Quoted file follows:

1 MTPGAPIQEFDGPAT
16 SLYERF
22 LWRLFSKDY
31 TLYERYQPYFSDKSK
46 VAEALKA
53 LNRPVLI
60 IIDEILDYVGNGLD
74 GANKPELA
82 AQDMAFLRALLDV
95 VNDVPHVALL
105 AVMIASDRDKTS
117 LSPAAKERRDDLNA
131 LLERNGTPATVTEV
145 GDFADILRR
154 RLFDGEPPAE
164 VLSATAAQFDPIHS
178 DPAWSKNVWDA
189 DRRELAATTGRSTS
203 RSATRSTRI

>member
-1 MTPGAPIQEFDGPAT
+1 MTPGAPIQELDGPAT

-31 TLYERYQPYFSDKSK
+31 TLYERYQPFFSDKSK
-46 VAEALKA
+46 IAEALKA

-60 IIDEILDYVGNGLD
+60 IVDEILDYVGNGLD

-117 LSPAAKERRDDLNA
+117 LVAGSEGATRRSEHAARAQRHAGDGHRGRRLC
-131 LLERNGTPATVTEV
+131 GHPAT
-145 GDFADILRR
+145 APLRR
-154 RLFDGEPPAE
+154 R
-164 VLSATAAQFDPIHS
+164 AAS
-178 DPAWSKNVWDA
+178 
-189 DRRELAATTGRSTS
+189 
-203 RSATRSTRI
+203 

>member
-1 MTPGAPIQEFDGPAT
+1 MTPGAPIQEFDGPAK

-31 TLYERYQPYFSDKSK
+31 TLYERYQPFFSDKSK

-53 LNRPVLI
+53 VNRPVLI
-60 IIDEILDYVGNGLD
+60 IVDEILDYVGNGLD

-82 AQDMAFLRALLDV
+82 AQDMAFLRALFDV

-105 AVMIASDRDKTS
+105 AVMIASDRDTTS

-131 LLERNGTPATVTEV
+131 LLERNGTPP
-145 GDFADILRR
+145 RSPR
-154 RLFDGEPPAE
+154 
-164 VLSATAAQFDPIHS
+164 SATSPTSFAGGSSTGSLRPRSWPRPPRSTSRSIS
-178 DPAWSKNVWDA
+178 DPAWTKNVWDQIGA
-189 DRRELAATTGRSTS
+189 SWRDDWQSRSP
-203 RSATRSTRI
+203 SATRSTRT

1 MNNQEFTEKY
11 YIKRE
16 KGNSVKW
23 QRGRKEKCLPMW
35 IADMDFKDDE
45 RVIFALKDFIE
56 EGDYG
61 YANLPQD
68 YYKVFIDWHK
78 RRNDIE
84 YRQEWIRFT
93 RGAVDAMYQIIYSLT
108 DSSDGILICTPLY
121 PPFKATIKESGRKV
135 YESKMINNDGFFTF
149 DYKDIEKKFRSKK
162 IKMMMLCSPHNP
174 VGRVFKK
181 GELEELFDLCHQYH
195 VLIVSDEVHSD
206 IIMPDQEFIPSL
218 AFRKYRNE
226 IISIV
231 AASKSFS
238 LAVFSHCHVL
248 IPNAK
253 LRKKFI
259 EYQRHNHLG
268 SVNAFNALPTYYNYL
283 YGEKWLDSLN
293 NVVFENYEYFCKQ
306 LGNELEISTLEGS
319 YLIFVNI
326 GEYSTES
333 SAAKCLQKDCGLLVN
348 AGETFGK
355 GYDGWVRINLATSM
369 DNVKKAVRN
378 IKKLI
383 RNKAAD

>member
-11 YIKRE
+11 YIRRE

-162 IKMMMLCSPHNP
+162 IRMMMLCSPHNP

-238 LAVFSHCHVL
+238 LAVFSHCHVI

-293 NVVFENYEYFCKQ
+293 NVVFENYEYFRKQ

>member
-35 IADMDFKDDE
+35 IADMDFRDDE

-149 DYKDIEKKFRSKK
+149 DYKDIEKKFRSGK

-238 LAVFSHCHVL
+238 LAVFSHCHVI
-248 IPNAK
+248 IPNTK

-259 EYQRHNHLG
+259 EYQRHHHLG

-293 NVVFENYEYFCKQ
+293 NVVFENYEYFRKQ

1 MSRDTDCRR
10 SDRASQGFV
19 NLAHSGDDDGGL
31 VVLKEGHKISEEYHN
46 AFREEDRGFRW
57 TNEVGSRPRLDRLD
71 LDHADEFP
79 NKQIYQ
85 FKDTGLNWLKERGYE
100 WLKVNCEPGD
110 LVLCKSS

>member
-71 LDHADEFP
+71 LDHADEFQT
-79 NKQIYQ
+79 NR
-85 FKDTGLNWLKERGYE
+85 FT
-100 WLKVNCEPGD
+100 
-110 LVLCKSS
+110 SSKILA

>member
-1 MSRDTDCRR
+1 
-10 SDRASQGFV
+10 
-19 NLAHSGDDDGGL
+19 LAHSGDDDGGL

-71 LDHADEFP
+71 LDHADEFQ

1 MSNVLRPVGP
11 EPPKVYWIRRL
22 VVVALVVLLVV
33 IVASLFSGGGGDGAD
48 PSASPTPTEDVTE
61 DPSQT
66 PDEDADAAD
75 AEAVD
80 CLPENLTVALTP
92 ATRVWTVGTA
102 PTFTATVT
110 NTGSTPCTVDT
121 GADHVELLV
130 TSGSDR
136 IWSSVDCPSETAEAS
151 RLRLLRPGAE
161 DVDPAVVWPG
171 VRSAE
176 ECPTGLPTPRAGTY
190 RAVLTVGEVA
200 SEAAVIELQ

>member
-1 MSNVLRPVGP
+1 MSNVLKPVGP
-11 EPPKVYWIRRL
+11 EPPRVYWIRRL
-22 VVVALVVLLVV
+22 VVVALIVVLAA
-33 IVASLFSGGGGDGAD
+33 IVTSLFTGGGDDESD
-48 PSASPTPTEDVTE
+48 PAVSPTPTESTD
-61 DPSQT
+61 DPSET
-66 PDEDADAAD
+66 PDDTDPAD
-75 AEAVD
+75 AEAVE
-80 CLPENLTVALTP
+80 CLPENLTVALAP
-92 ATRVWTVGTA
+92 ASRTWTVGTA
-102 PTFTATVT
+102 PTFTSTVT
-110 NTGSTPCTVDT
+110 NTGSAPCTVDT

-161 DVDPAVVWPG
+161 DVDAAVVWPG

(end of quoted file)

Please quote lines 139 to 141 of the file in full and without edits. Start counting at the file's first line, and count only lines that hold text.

57 TNEVGSRPRLDRLD
71 LDHADEFP
79 NKQIYQ